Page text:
Prince Charles and Prince Harry are likely to be quizzed as witnesses in a cash for honours investigation launched by Scotland Yard.
The Prince of Wales and his former right-hand man Michael Fawcett were reported to police over a Saudi billionaire who made donations to royal charities, allegedly after he was promised a knighthood and British citizenship.
In a move that could heap further misery on the Queen and Royal Family, the Metropolitan Police on Wednesday announced it had launched a probe.
The Prince of Wales, who presented Mahfouz Marei Mubarak bin Mahfouz with an honorary title at a private ceremony at Buckingham Palace in 2016, has denied knowledge of the alleged deal.
The investigation emerged amid calls for transparency about Prince Andrew’s £12million civil sex case settlement.
It was claimed that the Queen helped Prince Andrew settle the claim by making a £2million donation to his sex abuse accuser’s charity. But questions were still being asked about whether public money was used.
A source close to Charles confirmed the future king is willing to speak to the police to help the investigation.
They said: “There has been no request for help from the police so far, but if he is asked to help he will of course do so.”
The allegations centre around businessman Mr. Mahfouz donating £1.5million to restoration projects of particular interest to Prince Charles.
Mr. Fawcett, who has since quit as chief executive of Charles’s charity, is alleged to have negotiated with fixers to secure a CBE for the Saudi who was said to be seeking recognition and residency in the UK in return for financial contributions to The Prince’s Foundation.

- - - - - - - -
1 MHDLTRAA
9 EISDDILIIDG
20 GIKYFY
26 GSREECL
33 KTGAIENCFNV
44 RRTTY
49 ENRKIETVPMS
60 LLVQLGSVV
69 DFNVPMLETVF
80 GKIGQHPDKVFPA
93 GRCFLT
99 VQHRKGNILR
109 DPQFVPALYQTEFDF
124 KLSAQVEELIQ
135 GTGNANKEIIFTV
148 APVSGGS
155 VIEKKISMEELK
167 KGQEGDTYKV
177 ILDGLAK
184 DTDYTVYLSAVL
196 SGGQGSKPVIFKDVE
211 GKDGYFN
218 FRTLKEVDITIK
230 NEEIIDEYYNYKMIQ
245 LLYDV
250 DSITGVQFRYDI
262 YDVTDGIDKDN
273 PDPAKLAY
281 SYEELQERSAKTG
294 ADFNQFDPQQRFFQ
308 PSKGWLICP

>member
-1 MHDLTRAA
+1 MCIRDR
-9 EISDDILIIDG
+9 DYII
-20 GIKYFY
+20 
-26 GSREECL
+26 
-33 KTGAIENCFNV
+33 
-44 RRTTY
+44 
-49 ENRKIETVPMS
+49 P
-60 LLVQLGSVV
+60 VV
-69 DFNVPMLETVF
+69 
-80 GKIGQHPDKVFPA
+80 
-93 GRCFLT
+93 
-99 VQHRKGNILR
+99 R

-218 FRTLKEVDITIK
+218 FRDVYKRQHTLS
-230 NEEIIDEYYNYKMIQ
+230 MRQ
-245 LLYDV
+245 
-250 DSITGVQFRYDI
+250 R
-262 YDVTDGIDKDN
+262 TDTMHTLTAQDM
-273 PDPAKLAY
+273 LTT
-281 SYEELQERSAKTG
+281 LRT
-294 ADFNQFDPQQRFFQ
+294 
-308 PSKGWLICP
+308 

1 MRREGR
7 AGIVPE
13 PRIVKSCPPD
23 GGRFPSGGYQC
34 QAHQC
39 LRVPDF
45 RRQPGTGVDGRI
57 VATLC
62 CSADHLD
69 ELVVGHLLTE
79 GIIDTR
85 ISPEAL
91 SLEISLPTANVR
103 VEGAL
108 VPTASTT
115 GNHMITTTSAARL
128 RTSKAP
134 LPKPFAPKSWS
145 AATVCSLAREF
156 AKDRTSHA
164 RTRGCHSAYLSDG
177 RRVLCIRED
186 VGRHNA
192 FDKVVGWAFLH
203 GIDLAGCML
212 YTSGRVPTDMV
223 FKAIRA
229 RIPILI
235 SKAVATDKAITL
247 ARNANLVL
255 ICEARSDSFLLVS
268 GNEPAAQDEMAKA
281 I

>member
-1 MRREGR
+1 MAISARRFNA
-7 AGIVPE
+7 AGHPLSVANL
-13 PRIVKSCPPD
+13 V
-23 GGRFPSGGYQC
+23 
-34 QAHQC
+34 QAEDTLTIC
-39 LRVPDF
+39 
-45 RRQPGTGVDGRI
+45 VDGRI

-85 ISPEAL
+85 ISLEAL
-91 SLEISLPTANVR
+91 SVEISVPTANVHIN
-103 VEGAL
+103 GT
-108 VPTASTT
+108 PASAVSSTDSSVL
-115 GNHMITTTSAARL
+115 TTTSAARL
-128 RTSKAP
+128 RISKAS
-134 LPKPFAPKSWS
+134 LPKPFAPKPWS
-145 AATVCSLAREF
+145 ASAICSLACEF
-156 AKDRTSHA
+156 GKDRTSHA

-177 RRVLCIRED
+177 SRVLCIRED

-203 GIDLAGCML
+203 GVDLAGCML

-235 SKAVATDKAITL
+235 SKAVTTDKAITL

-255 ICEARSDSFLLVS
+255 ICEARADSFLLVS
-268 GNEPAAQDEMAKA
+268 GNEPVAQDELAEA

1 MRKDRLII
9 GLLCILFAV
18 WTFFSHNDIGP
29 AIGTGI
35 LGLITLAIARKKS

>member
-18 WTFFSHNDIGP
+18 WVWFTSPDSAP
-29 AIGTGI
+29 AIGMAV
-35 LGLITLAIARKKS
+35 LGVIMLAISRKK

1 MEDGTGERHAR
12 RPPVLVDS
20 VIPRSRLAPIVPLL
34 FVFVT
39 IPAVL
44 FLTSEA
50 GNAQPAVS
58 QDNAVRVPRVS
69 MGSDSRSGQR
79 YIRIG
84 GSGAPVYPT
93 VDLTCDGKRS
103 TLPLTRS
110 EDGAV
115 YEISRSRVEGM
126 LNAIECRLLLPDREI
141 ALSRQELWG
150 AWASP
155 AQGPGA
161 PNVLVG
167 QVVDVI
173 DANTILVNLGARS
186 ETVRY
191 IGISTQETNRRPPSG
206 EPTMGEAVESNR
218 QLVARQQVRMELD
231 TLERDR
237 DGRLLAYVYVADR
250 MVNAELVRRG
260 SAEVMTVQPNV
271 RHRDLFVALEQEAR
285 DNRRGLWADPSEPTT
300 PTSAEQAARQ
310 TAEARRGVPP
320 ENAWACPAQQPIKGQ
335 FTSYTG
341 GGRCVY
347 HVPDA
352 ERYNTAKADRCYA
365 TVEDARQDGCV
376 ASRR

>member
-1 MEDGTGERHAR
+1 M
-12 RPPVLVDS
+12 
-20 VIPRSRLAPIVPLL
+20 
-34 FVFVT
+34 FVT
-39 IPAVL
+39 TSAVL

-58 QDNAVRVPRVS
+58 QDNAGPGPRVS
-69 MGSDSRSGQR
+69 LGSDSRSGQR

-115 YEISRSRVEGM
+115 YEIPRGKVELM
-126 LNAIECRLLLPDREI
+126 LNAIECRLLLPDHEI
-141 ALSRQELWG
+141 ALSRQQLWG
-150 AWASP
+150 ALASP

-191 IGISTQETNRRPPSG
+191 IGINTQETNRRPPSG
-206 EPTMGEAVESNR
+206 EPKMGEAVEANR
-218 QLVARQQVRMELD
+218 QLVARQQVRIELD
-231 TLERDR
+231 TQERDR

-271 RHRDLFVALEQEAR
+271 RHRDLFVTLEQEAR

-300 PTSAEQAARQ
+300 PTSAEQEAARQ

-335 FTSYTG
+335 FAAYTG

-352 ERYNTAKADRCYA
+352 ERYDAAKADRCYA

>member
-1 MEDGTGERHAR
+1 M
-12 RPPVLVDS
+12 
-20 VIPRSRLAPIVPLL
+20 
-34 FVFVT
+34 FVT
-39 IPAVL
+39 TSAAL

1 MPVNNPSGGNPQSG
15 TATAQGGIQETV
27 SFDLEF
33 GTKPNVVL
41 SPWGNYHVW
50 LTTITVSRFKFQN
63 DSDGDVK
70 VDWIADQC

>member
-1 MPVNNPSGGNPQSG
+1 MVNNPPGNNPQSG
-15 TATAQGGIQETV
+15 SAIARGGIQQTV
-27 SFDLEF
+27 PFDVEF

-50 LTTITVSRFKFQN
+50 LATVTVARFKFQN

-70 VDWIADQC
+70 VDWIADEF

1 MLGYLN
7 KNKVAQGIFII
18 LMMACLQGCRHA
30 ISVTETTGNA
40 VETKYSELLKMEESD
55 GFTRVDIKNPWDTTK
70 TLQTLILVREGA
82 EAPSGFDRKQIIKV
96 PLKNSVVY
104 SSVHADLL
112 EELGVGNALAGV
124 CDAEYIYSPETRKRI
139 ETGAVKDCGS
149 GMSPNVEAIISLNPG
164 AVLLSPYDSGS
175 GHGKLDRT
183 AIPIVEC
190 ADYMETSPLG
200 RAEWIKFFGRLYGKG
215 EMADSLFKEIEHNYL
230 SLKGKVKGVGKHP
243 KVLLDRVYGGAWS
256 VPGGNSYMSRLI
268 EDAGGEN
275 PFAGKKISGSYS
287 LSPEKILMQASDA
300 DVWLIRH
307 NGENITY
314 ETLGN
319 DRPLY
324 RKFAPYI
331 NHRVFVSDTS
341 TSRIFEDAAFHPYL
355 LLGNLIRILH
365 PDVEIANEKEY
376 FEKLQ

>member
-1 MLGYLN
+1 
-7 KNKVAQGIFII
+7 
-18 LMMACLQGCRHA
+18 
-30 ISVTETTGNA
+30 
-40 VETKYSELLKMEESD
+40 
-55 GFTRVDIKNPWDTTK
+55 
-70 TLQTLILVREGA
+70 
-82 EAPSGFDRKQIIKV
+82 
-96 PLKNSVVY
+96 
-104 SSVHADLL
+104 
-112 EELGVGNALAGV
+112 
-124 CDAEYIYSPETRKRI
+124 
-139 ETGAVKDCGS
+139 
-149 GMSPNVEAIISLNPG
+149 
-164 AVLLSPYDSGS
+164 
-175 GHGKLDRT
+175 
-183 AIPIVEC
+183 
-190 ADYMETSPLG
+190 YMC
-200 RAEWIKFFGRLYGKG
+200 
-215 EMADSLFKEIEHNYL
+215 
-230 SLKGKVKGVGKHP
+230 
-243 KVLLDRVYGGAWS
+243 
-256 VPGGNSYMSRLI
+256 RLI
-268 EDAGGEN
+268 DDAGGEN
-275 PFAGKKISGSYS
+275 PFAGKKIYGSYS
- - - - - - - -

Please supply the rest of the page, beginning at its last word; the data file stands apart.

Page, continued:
Prince Harry met Mr. Mahfouz in 2013 and was pictured shaking hands with the billionaire who donated £50,000 to his charity.
In December, the Sunday Times revealed that the pair met at a pub in Chelsea, West London, owned by Mark “Marko” Dyer, a former royal equerry known as Harry’s “second father”, who is said to have brokered the introduction in 2013. They reportedly discussed Sentebale, a charity Harry set up after a gap year in Lesotho, Southern Africa.
In response to the report, the Duke of Sussex issued a rare statement saying he had severed his ties with Mr Mahfouz.
A spokeswoman for Prince Harry said: “The Duke and his advisers, as well as his nonprofit Sentebale, severed ties with Mr Mahfouz and his associates in 2015, no longer accepting further donations to Sentebale and discontinuing any plans for a fundraising event amid growing concerns over his motives.
“The Duke had one planned meeting with this donor nearly eight years ago, did not introduce him to any members of the Royal Family, and expressed concerns about the donor.”
Reacting to the scandal, Met detective sergeant Steve Morris said: “Both Prince Charles and Prince Harry should be questioned without a doubt.
“It is all part of the investigation, how the donor got to where he is within the charity, that is vital evidence to show the picture of how he has allegedly infiltrated the charity.
“They should both be spoken to at the very least as witnesses. It would involve officers going to their address, or them being invited to a police station to give what’s called a Section 9 statement, purely as a witness at this moment in time.”
A Clarence House spokesman said: “The Prince of Wales had no knowledge of the alleged offer of honours or British citizenship on the basis of donation to his charities.”